New Delhi, Dec. 26: The Supreme Court has upheld an acid-thrower's life term, thirty years after the gruesome attack, rejecting the defence plea that the burn injuries on the mortally wounded victim's tongue had left him incapable of making a "dying declaration".
A bench of Justices Swatanter Kumar and Ibrahim Kalifullah threw out the argument that the statement recorded by police under Section 161 of the Criminal Procedure Code (CrPC) could not be relied upon.
The court said once a statement recorded under Section 161 "assumes the character" of a dying declaration "falling within the four corners" of Section 32(1) of the Evidence Act, whatever "credence" that would apply to a declaration governed by Section 32(1) should "automatically" be deemed to apply to the statement.
The bench then dismissed the appeal of the convict, Sri Bhagawan, who had attacked the victim, Yogender Nath Bhargava, on May 26, 1980, in Agra following a financial dispute.
Bhargava's cries had alerted two passers-by, who rushed him to a police station where his statement was recorded by an assistant sub-inspector under CrPC Section 161. He died the next day.
The post-mortem report said Bhargava suffered "superficial burn(s) on (the) whole face, neck, front of cheeks, abdomen, whole back of both buttocks… (and the) whole tongue".
A sessions court jailed the accused for life on September 6, 1982. The case then reached Allahabad High Court, where it lingered for over 26 years. The high court dismissed Bhagawan's appeal on November 28, 2008. He then approached the apex court.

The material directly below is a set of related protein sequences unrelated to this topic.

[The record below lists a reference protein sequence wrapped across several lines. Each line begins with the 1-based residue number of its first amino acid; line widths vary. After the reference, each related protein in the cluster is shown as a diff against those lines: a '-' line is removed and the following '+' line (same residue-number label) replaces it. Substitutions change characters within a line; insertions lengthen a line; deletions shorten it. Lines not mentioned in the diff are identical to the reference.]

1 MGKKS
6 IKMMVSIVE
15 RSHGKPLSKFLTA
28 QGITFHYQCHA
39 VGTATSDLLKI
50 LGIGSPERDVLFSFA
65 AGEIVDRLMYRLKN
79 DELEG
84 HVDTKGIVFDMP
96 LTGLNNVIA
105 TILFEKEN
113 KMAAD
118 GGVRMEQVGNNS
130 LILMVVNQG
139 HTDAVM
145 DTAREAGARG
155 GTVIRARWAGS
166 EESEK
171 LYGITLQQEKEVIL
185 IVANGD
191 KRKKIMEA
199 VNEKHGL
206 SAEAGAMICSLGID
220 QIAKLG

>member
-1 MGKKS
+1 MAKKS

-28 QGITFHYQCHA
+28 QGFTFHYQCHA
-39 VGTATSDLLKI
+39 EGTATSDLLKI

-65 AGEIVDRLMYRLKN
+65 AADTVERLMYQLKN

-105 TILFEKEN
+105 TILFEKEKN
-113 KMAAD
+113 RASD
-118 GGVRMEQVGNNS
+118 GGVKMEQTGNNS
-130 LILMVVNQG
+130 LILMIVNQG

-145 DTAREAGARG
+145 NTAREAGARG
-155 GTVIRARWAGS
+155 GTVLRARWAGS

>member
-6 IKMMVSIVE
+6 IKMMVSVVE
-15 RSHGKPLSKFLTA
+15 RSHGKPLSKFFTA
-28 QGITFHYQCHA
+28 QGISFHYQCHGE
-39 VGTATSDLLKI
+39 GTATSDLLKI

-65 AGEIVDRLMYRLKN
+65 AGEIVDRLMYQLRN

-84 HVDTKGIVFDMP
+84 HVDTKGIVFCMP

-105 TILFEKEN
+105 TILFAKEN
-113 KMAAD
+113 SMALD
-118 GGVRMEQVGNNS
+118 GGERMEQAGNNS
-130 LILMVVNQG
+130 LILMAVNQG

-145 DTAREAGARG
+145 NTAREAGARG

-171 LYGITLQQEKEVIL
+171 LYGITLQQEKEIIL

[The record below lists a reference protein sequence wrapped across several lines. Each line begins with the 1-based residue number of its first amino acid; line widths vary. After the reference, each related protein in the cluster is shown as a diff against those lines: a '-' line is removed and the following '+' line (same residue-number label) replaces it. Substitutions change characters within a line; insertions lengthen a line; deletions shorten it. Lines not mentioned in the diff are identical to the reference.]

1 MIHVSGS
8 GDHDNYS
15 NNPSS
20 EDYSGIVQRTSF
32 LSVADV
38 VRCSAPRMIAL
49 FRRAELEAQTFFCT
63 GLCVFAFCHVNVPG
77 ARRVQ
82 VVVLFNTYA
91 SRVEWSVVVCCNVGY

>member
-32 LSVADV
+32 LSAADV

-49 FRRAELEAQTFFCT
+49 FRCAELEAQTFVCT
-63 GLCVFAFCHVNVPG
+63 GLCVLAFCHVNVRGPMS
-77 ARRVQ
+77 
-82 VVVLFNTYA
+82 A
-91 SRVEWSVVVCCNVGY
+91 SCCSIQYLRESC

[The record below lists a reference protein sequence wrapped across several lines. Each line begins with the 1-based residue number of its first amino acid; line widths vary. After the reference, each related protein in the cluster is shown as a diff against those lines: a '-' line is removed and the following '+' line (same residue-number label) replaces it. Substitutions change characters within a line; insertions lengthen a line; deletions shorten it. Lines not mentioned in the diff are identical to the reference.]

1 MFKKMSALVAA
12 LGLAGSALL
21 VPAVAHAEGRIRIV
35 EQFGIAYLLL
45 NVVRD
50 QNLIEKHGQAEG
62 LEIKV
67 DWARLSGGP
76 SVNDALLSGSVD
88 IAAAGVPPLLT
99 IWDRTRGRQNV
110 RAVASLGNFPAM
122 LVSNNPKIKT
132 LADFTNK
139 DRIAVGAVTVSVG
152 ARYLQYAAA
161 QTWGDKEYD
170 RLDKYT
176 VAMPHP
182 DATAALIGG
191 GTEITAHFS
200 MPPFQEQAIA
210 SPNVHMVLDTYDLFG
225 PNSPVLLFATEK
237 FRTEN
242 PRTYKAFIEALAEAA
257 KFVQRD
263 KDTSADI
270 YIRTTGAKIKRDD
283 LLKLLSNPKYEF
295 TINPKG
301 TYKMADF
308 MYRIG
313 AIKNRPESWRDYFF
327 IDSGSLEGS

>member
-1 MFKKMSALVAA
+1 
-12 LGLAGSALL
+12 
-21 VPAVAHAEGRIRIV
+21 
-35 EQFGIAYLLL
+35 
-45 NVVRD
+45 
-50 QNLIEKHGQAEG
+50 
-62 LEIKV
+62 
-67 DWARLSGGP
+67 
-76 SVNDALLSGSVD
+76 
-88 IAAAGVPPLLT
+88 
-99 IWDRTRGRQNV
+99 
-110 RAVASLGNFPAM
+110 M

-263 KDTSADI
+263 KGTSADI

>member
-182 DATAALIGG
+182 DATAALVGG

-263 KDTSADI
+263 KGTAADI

His counsel argued that according to paragraph 115 of the Police Regulations, if the statement recorded under Section 161 were to be treated as a dying declaration, it should have been recorded in the presence of two respectable witnesses.
The defence lawyer said the signature, or a mark of the declarant, and the signature of the witnesses should have been obtained at the foot of the declaration.
Since these requirements were not fulfilled, the trial court and the high court should not have relied upon the statement, the counsel contended.
The apex court said paragraph 115 makes a specific reference to the recording of a dying declaration in which such precautions have to be ensured by investigating officers, not when a Section 161 statement is recorded, "which does not require the signature of the author of the statement".
Paragraph 115 says: "The officer investigating a case in which a person has been so seriously injured that he is likely to die before he can reach a dispensary where his dying declaration can be recorded should himself record the declaration at once in the presence of two respectable witnesses, obtaining the signature or mark of the declarant and witnesses at the foot of the declaration."
Hence, the bench said, the paragraph would apply only in a grave situation where the victim is seriously injured. In the instant case, the bench added, the situation was not so grave as to warrant invoking of provisions under paragraph 115.
The bench said under Section 32(1) of the Evidence Act, it had been provided that a statement by a person who is dead, cannot be found or who has become incapable of giving evidence, would be relevant in some of these following cases:
When it relates to the cause of death
When the statement is made by a person as to the cause of his or her death, or as to any of the circumstances of the transaction which resulted in his or her death.
"Such statements are relevant whether the person who made them was or was not, at the time when they were made, under expectation of death, and whatever may be the nature of the proceeding in which the cause of his death comes into question," the bench said.